Bard says that immediately after making that statement, the pixels on the camera feed screen began to melt downward. A quick-thinking Bard took a screenshot. At first glance, the image appears to be one of a typical malfunctioning software program. But in the bottom right of the screen, the words “Camera 1 LIVING ROOM” had dissolved into “I LIVING,” with the text moving upward while everything else on the screen migrated downward.

“We have consulted numerous technologists about the incident,” Fugal tells me. “None can provide an explanation.”

A screenshot taken by Skinwalker Ranch Principal Investigator Erik Bard.

But perhaps the most significant encounter is the one Fugal claims to have had just six months after purchasing the ranch in 2016. As he tells it, he looked up at the mesa that borders the ranch and saw an object, silver and about 50 feet wide, hovering in the sky. It was not a speck in the horizon, seen only through magnifying equipment or sensors, he explains. It was large, near and making its appearance in the light of day. It was that experience, Fugal says, that made him an “undeniable witness.”

Why did Brandon Fugal buy Skinwalker Ranch?

Fugal claims that when he bought the ranch from the secretive billionaire Robert Bigelow, who had previously acquired the property from the Sherman family, he did so believing that despite the inherited narrative of hauntings, extraterrestrial encounters and far too many cattle mutilated with surgeon-like precision, there was a natural explanation for all of it.

Or at least 99% of him believed that.

The other 1% believed that the phenomena on the ranch defied any earthly explanation, and if that 1% was right, an investigation into the strange and incredible occurrences could change the way human beings view their world. After spotting that object above the mesa, that 1% became 100%. So he invested in the equipment and personnel required to conduct an investigation. Not long after, the History Channel came calling.

During a lunch with network executives during negotiations for “The Secret of Skinwalker Ranch,” one of the producers asked Fugal, “Are you a believer?” to which Fugal responded, “I’m not a believer. I’m an experiencer.”

Bryant “Dragon” Arnold, head of security at Skinwalker Ranch, and the property’s owner, Brandon Fugal, walk through the ranch in rural Uintah County on Thursday, Oct. 5, 2023. | Spenser Heaps, Deseret News

What is the ‘Triangle’ at Skinwalker Ranch?

This is the second time I’ve visited Skinwalker Ranch. On my first trip, in 2020, the team had a number of theories, but no consensus, on why the property seems to be a paranormal hotbed. Perhaps it was gilsonite, produced nearby, or tectonic shifts causing mass hallucinations. Perhaps the Skinwalkers of local Navajo legend were responsible. Perhaps extraterrestrial beings were using the area as a type of experimental laboratory. Perhaps the property held portals to another dimension.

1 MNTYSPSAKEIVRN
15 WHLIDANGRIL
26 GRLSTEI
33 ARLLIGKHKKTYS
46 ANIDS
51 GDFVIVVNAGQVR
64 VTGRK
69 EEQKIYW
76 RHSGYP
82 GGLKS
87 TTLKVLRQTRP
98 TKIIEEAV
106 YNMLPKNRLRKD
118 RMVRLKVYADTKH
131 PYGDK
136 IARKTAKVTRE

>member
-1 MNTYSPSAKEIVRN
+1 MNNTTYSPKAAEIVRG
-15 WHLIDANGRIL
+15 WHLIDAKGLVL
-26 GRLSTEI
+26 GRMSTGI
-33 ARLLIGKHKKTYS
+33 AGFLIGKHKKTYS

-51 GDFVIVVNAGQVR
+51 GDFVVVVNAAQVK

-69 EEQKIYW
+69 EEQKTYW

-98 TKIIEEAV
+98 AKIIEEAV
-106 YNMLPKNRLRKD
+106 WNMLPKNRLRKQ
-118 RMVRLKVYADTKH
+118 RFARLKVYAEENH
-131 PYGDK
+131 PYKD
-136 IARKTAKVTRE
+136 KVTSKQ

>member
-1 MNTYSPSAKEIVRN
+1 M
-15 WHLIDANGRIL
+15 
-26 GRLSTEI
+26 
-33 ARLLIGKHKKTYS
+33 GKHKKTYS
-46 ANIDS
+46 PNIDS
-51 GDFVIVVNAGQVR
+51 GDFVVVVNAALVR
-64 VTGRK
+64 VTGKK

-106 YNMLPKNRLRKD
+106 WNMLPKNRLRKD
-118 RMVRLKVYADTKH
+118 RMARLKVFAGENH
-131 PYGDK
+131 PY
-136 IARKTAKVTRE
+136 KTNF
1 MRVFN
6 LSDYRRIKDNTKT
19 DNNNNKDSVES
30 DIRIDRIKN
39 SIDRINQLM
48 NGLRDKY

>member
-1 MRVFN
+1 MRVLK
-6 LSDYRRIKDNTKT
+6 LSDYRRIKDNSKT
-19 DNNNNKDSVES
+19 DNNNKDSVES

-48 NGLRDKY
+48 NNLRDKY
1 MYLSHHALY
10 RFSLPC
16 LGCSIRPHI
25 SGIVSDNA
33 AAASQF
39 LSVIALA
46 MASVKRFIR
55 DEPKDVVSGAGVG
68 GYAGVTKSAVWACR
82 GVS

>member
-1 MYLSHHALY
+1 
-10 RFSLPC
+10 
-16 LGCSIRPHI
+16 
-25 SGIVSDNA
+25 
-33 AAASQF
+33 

But now, three years later, the team has narrowed their scope. During our briefing, Bard explains that since the inception of the investigation, he’s been collecting data. Instead of viewing the data through any sort of agenda-driven lens, he says he’s simply observed it with the best surveillance technology available, categorized it and analyzed it to see where it leads. It’s led to the “Triangle.”

The triangle is a spot of land between the control center and the homesteads, just feet away from the mesa, demarcated by dirt paths intersecting at three corners. And it’s the epicenter of “high strangeness.” Fugal, with mischief in his eyes, explains that there seems to be some sort of entity within the triangle.

Most of the last season of “The Secret of Skinwalker Ranch” featured the team of investigators conducting experiments in the triangle and on the mesa. They’ve shot rockets, dropped objects from the helicopter, attempted to fly drones through the area, drilled into the mesa, and measured every measurable element, seen or unseen.

What, or who, it is exactly in, above or below the triangle Fugal doesn’t know. Or if he does, he will not say. Yet. What he will say is that there appears to be a diversity of entities with different origins and agendas converging on the ranch. “I was raised to believe we’re not alone in the universe,” Fugal says, adding that he believes other dimensions exist alongside our reality. He makes these statements as matter-of-factly as he would if he were talking about the acreage of a real estate prospect. Talking about Skinwalker Ranch is as commonplace for him as talking about business.